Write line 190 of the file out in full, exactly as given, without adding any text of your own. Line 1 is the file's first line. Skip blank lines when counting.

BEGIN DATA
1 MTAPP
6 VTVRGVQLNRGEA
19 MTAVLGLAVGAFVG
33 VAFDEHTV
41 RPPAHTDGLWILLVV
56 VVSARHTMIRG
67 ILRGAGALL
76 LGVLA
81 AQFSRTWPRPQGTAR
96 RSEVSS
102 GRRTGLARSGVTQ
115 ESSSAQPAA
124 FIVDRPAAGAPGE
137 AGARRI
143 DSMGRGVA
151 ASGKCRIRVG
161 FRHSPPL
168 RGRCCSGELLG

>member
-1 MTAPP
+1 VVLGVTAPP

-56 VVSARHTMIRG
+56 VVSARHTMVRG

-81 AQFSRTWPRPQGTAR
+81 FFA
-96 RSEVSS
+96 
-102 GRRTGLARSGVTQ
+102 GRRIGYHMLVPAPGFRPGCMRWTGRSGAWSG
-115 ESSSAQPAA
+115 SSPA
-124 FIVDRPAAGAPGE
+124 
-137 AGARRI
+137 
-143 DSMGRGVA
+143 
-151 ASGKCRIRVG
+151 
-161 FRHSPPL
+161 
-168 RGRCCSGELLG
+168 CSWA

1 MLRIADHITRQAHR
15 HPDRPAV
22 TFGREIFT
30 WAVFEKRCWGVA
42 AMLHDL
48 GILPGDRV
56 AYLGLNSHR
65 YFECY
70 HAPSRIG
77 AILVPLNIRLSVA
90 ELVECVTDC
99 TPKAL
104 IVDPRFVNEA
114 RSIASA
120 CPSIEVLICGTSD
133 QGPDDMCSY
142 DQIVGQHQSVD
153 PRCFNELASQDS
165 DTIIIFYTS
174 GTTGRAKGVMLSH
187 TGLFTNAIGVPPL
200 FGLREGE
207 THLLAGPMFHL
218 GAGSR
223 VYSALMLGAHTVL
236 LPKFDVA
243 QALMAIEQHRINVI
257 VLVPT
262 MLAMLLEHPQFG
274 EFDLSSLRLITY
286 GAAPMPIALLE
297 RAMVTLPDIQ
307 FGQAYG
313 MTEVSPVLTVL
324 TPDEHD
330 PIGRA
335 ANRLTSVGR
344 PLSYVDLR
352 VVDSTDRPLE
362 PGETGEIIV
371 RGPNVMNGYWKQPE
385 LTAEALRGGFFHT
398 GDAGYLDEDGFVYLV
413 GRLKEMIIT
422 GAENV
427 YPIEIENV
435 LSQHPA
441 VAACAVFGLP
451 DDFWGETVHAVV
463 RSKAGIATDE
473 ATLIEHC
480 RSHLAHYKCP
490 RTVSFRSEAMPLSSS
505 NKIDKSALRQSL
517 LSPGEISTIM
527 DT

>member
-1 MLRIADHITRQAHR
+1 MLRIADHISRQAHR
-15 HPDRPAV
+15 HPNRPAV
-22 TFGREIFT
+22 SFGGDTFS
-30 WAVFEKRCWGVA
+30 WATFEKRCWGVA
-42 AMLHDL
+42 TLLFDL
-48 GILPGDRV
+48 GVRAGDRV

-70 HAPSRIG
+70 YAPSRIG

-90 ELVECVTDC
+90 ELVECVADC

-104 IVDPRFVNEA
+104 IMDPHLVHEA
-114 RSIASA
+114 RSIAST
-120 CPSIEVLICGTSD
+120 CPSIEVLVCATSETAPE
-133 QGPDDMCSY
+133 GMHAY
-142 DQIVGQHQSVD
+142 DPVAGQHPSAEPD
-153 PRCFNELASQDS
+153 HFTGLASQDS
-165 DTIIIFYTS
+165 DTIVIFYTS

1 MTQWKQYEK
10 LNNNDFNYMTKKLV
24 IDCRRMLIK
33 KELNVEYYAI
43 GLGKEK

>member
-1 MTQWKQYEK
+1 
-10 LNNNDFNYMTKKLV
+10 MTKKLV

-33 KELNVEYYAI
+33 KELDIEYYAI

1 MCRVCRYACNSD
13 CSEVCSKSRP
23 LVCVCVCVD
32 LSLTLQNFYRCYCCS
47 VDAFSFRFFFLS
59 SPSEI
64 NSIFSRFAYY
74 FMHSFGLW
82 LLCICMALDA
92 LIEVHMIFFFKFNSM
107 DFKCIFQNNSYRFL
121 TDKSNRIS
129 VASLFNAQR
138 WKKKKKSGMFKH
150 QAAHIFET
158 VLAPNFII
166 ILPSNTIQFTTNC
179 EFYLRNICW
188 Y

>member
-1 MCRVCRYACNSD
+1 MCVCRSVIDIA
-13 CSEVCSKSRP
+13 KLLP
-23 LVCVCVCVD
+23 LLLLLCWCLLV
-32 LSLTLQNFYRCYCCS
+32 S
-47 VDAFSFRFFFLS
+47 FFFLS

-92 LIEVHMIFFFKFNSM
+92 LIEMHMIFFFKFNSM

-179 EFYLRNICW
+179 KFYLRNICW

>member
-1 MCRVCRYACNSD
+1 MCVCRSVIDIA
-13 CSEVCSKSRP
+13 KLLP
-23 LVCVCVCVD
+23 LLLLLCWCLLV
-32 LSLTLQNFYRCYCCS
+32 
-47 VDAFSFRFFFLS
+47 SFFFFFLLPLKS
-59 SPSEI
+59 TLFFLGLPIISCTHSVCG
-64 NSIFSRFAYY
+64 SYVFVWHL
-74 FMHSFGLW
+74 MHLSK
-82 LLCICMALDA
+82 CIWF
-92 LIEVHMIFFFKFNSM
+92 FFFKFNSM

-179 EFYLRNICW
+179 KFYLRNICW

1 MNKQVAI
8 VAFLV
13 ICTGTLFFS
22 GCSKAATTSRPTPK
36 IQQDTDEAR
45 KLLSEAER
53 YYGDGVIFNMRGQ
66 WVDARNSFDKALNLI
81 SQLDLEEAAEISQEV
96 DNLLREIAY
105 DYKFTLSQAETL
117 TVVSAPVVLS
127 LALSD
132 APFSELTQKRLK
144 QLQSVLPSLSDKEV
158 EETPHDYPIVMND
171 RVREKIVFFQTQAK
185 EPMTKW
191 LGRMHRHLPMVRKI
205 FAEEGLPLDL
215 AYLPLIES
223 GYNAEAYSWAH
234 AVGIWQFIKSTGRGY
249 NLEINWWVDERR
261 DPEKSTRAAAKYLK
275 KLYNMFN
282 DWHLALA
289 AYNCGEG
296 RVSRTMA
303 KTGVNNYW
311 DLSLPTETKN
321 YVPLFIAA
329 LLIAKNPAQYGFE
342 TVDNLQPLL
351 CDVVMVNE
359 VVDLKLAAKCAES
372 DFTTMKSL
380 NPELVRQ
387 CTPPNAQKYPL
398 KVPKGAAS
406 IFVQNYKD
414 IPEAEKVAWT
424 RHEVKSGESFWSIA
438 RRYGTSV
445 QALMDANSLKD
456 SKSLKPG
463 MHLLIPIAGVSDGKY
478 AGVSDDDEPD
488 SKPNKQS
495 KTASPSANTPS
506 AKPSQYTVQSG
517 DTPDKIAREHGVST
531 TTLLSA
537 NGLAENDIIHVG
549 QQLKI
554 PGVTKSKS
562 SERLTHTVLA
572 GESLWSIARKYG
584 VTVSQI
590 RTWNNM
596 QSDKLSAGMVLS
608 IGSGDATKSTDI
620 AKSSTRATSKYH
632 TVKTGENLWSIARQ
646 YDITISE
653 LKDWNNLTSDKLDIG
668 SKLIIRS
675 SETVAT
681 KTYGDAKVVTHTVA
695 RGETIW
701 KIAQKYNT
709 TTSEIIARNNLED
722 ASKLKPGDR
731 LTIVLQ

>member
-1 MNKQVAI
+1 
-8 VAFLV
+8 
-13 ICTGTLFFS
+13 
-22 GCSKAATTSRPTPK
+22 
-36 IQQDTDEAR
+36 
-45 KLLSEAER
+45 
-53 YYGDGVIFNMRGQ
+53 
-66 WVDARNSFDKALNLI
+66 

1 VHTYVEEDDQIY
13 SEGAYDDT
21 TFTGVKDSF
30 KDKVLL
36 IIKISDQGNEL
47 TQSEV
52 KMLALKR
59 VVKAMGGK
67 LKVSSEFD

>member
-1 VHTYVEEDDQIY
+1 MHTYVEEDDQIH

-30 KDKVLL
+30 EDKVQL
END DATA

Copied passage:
-64 NSIFSRFAYY